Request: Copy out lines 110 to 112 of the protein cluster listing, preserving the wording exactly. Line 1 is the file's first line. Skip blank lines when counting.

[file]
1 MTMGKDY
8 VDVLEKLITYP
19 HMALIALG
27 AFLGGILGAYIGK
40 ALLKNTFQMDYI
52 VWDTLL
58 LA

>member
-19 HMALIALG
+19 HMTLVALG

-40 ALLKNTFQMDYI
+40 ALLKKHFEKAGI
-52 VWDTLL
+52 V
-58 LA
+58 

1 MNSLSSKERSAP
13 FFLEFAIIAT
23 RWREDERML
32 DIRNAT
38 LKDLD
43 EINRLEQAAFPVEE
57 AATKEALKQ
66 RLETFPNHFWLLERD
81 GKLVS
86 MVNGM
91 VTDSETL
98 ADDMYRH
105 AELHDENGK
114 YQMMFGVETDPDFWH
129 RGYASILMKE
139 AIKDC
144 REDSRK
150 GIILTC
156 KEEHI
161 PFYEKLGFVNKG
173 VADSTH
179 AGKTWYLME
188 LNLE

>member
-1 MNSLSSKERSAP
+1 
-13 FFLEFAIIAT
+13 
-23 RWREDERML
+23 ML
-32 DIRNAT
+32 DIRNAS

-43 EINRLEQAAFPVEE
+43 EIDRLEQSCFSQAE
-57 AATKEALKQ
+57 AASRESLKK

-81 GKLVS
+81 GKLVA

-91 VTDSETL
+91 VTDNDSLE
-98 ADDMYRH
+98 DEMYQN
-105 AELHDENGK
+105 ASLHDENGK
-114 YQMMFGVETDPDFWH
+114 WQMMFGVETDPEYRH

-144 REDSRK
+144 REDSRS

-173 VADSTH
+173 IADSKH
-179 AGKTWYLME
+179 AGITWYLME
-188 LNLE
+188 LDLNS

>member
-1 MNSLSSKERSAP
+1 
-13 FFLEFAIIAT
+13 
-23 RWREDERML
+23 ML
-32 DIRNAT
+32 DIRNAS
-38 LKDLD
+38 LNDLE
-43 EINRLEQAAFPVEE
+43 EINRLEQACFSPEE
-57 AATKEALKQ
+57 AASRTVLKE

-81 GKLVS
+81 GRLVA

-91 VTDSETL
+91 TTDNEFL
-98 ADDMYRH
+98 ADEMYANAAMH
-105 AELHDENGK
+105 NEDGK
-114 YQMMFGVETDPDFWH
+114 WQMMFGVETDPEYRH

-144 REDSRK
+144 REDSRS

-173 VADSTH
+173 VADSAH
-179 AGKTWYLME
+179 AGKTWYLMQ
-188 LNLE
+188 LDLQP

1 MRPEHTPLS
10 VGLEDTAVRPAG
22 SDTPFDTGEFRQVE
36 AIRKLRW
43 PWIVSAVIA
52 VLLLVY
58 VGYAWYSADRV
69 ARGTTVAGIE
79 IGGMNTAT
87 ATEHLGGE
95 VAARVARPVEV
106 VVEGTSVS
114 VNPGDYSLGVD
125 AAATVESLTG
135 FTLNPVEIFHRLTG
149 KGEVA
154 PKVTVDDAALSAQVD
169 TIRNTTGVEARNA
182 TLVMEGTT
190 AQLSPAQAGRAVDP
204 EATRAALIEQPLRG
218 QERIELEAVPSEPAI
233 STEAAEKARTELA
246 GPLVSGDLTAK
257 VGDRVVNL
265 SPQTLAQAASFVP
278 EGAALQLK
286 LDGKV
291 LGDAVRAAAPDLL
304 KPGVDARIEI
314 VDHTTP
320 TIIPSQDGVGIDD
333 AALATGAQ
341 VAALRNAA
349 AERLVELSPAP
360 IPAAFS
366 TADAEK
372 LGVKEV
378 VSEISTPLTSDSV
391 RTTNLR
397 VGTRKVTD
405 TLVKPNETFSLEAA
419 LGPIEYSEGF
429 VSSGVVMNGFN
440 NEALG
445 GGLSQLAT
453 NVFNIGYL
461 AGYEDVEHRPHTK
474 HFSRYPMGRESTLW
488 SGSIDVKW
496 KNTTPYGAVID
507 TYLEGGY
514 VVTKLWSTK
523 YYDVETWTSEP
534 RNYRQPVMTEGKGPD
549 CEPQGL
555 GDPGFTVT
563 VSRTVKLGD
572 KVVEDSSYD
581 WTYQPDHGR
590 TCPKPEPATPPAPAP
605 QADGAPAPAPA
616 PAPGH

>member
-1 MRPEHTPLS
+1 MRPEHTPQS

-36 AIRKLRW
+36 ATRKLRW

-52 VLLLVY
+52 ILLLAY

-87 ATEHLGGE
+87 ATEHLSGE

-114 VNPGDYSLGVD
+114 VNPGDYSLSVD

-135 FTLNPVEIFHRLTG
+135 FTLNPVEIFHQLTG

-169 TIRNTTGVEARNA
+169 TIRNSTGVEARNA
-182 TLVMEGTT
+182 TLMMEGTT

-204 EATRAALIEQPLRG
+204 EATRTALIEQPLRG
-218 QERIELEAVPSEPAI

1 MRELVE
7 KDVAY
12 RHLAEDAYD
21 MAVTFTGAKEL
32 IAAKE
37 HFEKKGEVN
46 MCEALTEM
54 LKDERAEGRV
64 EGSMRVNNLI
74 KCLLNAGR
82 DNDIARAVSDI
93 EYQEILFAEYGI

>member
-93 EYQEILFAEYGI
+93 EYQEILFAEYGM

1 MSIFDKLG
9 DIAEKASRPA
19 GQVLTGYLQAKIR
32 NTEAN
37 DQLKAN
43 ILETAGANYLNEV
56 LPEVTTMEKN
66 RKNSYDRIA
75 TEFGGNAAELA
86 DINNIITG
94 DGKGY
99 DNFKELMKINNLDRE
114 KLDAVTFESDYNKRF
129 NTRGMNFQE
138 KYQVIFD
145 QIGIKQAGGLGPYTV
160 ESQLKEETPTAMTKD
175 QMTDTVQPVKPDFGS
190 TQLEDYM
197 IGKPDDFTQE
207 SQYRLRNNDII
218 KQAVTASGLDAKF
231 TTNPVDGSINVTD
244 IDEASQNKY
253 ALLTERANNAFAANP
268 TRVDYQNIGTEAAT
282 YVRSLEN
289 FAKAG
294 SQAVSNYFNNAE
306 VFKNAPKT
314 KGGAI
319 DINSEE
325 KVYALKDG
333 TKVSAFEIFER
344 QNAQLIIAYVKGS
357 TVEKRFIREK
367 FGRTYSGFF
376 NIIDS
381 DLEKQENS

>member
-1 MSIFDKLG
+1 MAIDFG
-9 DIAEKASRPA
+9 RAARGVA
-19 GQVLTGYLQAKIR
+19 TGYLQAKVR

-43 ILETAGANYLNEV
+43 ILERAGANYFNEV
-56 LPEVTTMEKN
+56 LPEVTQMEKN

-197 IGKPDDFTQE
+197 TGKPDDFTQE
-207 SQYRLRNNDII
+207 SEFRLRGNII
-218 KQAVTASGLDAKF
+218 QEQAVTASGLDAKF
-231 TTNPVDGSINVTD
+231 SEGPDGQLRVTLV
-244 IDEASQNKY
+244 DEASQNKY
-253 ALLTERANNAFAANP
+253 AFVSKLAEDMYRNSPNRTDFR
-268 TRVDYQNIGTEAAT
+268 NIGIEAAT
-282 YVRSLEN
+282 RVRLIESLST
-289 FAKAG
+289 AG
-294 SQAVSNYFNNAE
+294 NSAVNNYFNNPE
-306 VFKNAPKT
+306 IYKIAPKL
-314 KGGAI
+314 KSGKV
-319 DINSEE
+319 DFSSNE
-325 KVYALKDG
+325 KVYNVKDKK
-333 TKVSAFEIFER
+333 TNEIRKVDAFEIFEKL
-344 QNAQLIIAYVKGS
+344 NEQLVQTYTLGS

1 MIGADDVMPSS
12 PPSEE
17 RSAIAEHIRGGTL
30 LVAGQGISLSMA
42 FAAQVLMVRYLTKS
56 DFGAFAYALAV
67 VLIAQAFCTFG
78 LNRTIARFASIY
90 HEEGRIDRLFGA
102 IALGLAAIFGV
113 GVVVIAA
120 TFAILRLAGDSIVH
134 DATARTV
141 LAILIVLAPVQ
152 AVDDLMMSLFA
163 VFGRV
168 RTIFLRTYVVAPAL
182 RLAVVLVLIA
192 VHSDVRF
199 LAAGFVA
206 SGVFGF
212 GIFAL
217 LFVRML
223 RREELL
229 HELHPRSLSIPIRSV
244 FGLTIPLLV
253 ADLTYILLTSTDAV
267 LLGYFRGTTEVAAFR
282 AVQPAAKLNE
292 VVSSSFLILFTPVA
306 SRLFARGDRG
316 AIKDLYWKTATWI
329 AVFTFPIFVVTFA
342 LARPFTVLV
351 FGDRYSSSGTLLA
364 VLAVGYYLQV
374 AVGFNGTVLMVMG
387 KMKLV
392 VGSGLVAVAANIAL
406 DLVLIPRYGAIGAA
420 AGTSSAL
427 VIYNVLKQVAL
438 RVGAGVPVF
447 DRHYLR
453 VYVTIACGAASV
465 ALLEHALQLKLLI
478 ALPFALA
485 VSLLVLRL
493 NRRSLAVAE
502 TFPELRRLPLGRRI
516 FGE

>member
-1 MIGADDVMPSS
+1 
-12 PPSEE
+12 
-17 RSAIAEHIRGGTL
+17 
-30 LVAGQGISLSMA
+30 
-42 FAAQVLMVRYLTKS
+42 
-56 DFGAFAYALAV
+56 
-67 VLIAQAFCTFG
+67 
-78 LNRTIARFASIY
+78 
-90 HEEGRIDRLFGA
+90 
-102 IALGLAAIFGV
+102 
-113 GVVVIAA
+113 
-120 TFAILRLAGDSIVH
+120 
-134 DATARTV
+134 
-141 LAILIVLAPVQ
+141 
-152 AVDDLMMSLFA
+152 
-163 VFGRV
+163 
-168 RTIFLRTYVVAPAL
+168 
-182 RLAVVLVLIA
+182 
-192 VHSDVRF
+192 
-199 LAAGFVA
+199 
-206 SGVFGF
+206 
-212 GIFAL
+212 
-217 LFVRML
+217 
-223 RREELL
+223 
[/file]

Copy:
58 VGYAWYSADRV
69 ARGTTVAGIE
79 IGGMNTAT